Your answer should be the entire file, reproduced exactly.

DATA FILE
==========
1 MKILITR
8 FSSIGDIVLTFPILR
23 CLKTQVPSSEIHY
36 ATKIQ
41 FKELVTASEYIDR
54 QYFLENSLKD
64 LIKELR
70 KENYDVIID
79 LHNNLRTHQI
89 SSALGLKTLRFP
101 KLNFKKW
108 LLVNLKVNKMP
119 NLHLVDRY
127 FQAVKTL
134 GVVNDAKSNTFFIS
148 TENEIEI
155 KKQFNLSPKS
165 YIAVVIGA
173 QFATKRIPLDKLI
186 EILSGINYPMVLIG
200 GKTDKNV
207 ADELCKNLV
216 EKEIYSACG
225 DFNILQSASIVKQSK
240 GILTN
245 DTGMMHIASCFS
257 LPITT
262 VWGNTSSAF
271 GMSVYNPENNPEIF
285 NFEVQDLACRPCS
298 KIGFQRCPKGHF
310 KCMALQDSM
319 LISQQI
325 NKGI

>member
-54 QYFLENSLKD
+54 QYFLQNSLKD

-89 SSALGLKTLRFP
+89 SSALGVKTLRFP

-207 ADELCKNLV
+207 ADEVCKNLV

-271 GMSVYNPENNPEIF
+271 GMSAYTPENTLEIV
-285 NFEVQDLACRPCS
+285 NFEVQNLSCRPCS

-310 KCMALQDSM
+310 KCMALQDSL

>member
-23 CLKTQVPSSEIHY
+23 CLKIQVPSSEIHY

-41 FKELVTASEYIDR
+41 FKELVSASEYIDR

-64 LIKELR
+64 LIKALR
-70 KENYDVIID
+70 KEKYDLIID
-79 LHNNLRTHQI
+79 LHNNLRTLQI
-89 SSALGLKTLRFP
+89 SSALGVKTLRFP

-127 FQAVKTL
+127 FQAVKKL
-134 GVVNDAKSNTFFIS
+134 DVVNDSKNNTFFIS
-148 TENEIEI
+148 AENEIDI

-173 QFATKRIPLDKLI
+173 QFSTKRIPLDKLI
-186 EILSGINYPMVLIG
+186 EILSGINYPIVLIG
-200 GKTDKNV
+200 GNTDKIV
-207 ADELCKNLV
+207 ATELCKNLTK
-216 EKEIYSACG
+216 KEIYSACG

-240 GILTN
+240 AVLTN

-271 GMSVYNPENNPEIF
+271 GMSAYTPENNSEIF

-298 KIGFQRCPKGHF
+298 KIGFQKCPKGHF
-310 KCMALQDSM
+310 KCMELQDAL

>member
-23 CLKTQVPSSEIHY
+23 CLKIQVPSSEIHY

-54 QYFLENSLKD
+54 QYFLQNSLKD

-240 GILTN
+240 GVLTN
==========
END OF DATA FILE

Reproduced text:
1 MKILITR
8 FSSIGDIVLTFPILR
23 CLKTQVPSSEIHY
36 ATKIQ
41 FKELVTASEYIDR
54 QYFLENSLKD
64 LIKELR
70 KENYDVIID
79 LHNNLRTHQI
89 SSALGLKTLRFP
101 KLNFKKW
108 LLVNLKVNKMP
119 NLHLVDRY
127 FQAVKTL
134 GVVNDAKSNTFFIS
148 TENEIEI
155 KKQFNLSPKS
165 YIAVVIGA
173 QFATKRIPLDKLI
186 EILSGINYPMVLIG
200 GKTDKNV
207 ADELCKNLV
216 EKEIYSACG
225 DFNILQSASIVKQSK
240 GILTN
245 DTGMMHIASCFS
257 LPITT
262 VWGNTSSAF
271 GMSVYNPENNPEIF
285 NFEVQDLACRPCS
298 KIGFQRCPKGHF
310 KCMALQDSM
319 LISQQI
325 NKGI

>member
-54 QYFLENSLKD
+54 QYFLQNSLKD

-89 SSALGLKTLRFP
+89 SSALGVKTLRFP

-207 ADELCKNLV
+207 ADEVCKNLV

-271 GMSVYNPENNPEIF
+271 GMSAYTPENTLEIV
-285 NFEVQDLACRPCS
+285 NFEVQNLSCRPCS

-310 KCMALQDSM
+310 KCMALQDSL

>member
-23 CLKTQVPSSEIHY
+23 CLKIQVPSSEIHY

-41 FKELVTASEYIDR
+41 FKELVSASEYIDR

-64 LIKELR
+64 LIKALR
-70 KENYDVIID
+70 KEKYDLIID
-79 LHNNLRTHQI
+79 LHNNLRTLQI
-89 SSALGLKTLRFP
+89 SSALGVKTLRFP

-127 FQAVKTL
+127 FQAVKKL
-134 GVVNDAKSNTFFIS
+134 DVVNDSKNNTFFIS
-148 TENEIEI
+148 AENEIDI

-173 QFATKRIPLDKLI
+173 QFSTKRIPLDKLI
-186 EILSGINYPMVLIG
+186 EILSGINYPIVLIG
-200 GKTDKNV
+200 GNTDKIV
-207 ADELCKNLV
+207 ATELCKNLTK
-216 EKEIYSACG
+216 KEIYSACG

-240 GILTN
+240 AVLTN

-271 GMSVYNPENNPEIF
+271 GMSAYTPENNSEIF

-298 KIGFQRCPKGHF
+298 KIGFQKCPKGHF
-310 KCMALQDSM
+310 KCMELQDAL

>member
-23 CLKTQVPSSEIHY
+23 CLKIQVPSSEIHY

-54 QYFLENSLKD
+54 QYFLQNSLKD

-240 GILTN
+240 GVLTN